How do you find the vertical, horizontal and slant asymptotes of: #(x^2-1)/(x^2+4)#?

1 Answer
Apr 28, 2016

Answer:

vertical asymptote: does not exist
horizontal asymptote: #f(x)=1#
slant asymptote: does not exist

Explanation:

Finding the Vertical Asymptote

Given,

#f(x)=(x^2-1)/(x^2+4)#

Factor the numerator.

#f(x)=((x+1)(x-1))/(x^2+4)#

Cancel out any factors that appear in the numerator and denominator. Since there aren't any, set the denominator equal to #0# and solve for #x#.

#x^2+4=0#

#x^2=-4#

#x=+-sqrt(-4)#

Since you can't take the square root of a negative number in the domain of real numbers, there is no vertical asymptote.

#:.#, the vertical asymptote does not exist.

Finding the Horizontal Asymptote

Given,

#f(x)=(color(darkorange)1x^2-1)/(color(purple)1x^2+4)#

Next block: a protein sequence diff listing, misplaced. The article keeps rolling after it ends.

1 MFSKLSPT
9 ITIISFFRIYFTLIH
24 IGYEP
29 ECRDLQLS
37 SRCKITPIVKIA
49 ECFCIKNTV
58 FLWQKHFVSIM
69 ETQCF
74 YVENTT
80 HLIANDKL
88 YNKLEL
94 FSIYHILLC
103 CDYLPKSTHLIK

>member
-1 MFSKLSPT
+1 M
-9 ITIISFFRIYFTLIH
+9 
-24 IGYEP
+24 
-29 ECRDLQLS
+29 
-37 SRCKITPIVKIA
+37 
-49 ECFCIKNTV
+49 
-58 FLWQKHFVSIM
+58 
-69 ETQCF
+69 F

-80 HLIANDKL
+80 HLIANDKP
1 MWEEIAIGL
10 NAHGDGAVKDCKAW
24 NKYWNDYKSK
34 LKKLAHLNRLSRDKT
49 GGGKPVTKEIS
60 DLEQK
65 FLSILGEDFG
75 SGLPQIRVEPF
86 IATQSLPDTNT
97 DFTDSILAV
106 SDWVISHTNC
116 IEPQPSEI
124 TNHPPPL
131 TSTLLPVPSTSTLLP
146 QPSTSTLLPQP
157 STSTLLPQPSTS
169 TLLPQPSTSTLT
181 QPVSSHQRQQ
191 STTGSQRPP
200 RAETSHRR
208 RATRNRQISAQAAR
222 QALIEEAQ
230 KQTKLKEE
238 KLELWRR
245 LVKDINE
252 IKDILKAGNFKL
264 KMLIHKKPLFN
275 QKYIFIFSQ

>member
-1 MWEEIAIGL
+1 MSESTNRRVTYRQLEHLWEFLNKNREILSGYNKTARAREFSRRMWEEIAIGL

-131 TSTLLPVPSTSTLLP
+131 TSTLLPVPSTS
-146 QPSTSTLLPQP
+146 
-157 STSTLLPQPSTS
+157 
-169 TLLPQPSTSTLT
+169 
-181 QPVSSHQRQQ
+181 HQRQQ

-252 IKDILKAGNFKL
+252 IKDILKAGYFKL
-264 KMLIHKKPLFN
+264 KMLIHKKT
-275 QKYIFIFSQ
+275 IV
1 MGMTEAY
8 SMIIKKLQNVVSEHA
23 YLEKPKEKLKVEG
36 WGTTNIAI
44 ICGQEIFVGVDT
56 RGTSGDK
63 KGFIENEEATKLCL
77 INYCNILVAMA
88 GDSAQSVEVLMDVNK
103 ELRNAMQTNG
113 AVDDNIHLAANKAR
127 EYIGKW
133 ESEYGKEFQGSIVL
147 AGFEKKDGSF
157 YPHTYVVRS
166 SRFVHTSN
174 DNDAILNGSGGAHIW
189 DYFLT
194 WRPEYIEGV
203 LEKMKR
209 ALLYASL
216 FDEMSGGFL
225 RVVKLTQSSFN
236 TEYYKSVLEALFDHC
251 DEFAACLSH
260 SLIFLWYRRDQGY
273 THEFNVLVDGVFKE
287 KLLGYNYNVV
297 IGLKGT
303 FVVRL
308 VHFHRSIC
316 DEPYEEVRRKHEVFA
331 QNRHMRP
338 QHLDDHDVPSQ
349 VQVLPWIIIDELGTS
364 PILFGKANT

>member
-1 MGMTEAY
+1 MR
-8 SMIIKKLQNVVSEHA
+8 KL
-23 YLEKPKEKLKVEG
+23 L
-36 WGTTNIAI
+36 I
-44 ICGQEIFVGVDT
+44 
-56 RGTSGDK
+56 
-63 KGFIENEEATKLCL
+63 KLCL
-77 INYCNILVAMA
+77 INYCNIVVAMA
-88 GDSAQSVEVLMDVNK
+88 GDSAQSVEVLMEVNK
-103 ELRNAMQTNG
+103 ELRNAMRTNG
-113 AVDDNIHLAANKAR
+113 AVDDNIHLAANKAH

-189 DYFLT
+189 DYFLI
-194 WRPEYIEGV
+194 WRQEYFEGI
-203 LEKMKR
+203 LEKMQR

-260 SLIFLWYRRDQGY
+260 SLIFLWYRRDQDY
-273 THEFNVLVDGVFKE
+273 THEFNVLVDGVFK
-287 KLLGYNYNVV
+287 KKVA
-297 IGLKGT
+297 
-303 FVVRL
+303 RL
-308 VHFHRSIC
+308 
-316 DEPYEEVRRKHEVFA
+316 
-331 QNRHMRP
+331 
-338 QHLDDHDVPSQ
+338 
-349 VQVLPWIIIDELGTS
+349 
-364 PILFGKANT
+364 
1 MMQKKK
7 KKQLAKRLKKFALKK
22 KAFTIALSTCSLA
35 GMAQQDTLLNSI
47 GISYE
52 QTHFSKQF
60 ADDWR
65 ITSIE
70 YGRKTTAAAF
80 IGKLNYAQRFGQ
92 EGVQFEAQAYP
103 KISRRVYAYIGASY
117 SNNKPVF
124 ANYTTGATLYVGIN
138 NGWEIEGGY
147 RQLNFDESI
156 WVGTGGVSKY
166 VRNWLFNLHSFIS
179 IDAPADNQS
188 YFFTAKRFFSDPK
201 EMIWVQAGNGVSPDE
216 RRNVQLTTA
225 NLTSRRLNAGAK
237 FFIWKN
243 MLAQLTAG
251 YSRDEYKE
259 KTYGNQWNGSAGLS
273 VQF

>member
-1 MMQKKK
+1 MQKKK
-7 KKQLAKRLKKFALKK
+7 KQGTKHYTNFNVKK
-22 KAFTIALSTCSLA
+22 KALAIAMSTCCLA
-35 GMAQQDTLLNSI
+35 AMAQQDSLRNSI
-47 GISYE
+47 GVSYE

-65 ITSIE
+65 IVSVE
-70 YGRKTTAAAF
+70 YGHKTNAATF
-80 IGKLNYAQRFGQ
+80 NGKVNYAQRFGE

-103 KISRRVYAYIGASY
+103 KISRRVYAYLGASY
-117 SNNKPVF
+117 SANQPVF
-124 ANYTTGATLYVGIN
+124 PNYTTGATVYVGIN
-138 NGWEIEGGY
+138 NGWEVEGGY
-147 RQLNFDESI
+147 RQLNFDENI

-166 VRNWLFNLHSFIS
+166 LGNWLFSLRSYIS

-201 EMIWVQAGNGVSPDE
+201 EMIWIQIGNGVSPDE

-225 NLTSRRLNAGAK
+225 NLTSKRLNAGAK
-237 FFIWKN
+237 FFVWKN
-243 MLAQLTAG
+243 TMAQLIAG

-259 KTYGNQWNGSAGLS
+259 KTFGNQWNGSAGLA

Divide the #color(darkorange)("leading coefficient")# of the leading term in the numerator by the #color(purple)("leading coefficient")# of the leading term in the denominator.

#f(x)=color(darkorange)1/color(purple)1#

#color(green)(|bar(ul(color(white)(a/a)color(black)(f(x)=1)color(white)(a/a)|)))#

Finding the Slant Asymptote

Given,

#f(x)=(x^2-1)/(x^2+4)#

There would be a slant asymptote if the degree of the leading term in the numerator was #1# value larger than the degree of the leading term in the denominator. In your case, we see that the degree in both the numerator and denominator are equal.

#:.#, the slant asymptote does not exist.